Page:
The Smithsonian National Museum of National History sponsored a symposium — Political Machines: Innovations in Campaigns and Elections today.
This morning started with a keynote talk by Darrell West of the Brookings Institution. He gave an interesting talk on how politics is being changed by technology. He noted how campaigns and political groups are using consumer and political data are being combined to allow for micro-targeting and nano-targeting of political messages. There was a fascinating question asked to Professor West, which was that, in the future, campaigns and groups may know your cell number and perhaps can know your GPS location so that, as you approach the poll or even when you are right inside the room, campaigns will be sending you texts and emails encouraging you to vote for or against a specific candidate or issue.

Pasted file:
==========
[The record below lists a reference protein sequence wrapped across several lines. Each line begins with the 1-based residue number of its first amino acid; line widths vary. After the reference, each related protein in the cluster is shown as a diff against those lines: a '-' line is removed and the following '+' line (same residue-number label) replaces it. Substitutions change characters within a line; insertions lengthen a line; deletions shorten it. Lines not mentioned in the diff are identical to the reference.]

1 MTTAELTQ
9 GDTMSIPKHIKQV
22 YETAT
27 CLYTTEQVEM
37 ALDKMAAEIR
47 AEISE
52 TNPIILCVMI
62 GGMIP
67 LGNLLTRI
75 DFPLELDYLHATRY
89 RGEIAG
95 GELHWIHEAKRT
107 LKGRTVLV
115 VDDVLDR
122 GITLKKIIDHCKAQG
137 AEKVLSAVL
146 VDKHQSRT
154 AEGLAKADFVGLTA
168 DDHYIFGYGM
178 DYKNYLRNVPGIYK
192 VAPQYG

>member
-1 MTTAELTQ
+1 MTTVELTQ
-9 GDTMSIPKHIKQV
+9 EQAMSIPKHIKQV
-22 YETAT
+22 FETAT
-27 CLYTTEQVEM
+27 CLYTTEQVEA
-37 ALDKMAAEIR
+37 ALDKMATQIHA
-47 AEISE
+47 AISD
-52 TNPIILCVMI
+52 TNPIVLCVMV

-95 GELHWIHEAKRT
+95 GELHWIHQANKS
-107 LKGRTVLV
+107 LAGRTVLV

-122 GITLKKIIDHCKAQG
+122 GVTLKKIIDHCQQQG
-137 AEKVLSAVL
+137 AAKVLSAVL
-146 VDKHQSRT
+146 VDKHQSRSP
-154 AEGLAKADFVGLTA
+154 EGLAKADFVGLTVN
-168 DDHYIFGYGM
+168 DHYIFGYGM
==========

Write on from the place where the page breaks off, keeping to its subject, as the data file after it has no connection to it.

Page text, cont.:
The second panel focused on campaigns. Jon Grinspan, a doctoral candidate in the Corcoran Department of History at the University of Virginia, talked about the craziness of campaigns in the 1800s. He noted that, back then, the undecided voter was derided; people were members of political teams and the teams competed to win, having large rallies, marches, and intimidating voters at the polls by challenging people thought to be of the other party. Zephyr Teachout talked about the 21st century election work, noting how the internet works in politics and how its use also is threatening to the traditional campaign, because it allows voters who support a candidate to act independently, without guidance from the campaign.
I am speaking this afternoon and will post more later.